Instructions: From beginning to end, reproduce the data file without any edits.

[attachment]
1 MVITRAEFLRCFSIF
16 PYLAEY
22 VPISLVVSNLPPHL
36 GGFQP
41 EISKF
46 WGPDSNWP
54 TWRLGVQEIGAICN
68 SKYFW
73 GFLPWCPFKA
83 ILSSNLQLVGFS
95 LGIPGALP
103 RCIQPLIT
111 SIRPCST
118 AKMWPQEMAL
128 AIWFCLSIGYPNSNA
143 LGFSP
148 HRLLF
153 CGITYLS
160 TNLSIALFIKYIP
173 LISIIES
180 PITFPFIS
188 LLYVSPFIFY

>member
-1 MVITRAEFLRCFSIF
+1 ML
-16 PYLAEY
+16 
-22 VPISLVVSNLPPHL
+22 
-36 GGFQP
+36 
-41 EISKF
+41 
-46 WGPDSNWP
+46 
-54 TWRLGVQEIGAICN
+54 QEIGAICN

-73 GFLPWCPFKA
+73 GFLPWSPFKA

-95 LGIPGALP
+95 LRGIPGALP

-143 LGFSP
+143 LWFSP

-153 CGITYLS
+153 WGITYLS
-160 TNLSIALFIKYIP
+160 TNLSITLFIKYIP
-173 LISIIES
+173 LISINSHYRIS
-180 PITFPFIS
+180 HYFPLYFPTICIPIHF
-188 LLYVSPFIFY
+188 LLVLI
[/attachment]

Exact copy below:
1 MVITRAEFLRCFSIF
16 PYLAEY
22 VPISLVVSNLPPHL
36 GGFQP
41 EISKF
46 WGPDSNWP
54 TWRLGVQEIGAICN
68 SKYFW
73 GFLPWCPFKA
83 ILSSNLQLVGFS
95 LGIPGALP
103 RCIQPLIT
111 SIRPCST
118 AKMWPQEMAL
128 AIWFCLSIGYPNSNA
143 LGFSP
148 HRLLF
153 CGITYLS
160 TNLSIALFIKYIP
173 LISIIES
180 PITFPFIS
188 LLYVSPFIFY

>member
-1 MVITRAEFLRCFSIF
+1 ML
-16 PYLAEY
+16 
-22 VPISLVVSNLPPHL
+22 
-36 GGFQP
+36 
-41 EISKF
+41 
-46 WGPDSNWP
+46 
-54 TWRLGVQEIGAICN
+54 QEIGAICN

-73 GFLPWCPFKA
+73 GFLPWSPFKA

-95 LGIPGALP
+95 LRGIPGALP

-143 LGFSP
+143 LWFSP

-153 CGITYLS
+153 WGITYLS
-160 TNLSIALFIKYIP
+160 TNLSITLFIKYIP
-173 LISIIES
+173 LISINSHYRIS
-180 PITFPFIS
+180 HYFPLYFPTICIPIHF
-188 LLYVSPFIFY
+188 LLVLI